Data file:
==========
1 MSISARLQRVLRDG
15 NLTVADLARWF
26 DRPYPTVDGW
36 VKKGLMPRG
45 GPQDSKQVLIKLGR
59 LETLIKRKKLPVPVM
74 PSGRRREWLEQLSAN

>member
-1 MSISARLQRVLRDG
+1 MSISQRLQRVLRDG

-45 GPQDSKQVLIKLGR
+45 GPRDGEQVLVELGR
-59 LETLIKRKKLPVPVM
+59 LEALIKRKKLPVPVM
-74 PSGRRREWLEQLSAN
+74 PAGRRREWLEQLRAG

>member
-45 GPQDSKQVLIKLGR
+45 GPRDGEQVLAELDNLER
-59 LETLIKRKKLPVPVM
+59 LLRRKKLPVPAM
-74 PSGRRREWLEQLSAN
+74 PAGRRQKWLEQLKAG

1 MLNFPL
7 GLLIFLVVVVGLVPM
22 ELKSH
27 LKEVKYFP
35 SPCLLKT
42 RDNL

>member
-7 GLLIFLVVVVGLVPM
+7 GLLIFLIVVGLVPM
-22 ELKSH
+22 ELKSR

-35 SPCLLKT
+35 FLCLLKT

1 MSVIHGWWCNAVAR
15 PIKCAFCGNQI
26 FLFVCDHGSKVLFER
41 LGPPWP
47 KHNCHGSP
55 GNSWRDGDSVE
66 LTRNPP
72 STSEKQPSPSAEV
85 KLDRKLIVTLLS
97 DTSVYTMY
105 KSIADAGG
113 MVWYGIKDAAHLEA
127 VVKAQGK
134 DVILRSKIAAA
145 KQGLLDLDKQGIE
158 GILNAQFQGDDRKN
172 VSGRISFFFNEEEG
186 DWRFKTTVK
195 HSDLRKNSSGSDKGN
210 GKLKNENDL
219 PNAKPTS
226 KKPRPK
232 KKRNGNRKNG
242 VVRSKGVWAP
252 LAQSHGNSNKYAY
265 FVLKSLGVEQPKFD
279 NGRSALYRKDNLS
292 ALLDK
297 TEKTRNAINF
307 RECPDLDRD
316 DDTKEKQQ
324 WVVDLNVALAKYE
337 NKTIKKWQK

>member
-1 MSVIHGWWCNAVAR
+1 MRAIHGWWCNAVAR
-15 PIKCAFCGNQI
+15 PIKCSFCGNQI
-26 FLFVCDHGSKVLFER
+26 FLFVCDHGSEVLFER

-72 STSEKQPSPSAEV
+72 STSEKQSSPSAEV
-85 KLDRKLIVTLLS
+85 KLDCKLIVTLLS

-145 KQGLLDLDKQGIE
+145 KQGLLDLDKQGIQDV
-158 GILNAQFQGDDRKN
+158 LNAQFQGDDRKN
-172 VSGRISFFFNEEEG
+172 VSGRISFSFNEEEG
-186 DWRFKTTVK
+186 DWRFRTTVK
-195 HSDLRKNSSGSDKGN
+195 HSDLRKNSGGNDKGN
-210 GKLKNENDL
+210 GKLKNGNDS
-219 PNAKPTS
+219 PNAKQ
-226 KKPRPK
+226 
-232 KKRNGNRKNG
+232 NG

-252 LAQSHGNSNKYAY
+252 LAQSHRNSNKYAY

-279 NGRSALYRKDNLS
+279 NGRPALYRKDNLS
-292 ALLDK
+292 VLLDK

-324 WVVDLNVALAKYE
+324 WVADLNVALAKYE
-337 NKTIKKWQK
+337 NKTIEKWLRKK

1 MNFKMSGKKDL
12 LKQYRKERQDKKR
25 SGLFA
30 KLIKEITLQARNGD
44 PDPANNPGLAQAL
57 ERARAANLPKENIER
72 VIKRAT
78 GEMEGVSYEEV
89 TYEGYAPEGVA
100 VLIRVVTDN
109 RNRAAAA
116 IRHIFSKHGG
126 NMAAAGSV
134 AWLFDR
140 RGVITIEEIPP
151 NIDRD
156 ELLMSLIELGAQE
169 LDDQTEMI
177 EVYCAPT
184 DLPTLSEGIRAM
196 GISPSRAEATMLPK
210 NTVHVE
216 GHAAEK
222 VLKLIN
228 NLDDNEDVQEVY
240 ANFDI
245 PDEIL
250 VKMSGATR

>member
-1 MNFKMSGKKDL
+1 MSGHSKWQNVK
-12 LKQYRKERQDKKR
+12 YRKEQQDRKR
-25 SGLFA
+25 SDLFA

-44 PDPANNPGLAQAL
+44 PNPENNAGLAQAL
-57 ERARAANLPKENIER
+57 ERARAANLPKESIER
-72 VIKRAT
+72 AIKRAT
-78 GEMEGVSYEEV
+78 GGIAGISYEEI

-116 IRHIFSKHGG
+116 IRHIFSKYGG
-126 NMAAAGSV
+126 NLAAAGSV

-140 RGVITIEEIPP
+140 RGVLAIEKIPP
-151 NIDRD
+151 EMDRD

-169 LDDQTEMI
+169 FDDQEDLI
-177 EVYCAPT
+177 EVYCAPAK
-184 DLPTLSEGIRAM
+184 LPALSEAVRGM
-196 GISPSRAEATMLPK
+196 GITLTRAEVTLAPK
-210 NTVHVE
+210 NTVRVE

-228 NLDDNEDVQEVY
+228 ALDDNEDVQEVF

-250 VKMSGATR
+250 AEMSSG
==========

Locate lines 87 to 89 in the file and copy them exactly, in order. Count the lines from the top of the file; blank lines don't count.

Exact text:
-186 DWRFKTTVK
+186 DWRFRTTVK
-195 HSDLRKNSSGSDKGN